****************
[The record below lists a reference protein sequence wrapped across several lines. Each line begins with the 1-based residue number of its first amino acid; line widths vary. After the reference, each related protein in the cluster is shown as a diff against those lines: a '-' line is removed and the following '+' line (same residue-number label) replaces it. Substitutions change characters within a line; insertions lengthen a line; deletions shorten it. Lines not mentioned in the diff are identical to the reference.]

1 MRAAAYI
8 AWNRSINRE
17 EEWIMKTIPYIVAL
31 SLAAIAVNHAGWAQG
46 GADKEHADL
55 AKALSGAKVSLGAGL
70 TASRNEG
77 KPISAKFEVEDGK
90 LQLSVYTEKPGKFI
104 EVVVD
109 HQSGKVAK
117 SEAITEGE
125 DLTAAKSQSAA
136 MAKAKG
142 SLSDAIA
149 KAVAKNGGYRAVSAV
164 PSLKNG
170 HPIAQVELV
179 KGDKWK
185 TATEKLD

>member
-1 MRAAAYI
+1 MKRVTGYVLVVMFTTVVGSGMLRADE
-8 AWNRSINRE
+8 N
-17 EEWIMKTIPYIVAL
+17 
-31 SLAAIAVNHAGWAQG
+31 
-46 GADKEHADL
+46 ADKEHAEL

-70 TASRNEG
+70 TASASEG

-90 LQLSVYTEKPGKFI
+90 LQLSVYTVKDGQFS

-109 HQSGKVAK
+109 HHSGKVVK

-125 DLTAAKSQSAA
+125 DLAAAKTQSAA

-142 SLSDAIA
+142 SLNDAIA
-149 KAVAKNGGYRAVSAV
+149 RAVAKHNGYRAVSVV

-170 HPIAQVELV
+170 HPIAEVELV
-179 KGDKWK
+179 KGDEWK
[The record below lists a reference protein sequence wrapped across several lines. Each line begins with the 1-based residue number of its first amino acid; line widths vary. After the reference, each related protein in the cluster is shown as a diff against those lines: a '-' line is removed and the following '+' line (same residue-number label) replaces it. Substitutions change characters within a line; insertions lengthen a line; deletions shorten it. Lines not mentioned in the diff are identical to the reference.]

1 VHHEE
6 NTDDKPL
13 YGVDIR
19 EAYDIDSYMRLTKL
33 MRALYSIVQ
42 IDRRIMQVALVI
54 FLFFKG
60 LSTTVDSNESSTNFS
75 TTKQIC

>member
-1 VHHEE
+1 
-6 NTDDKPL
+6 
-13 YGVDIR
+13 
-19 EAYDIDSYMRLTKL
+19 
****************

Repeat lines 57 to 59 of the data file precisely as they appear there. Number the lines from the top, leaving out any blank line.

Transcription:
60 LSTTVDSNESSTNFS
75 TTKQIC

>member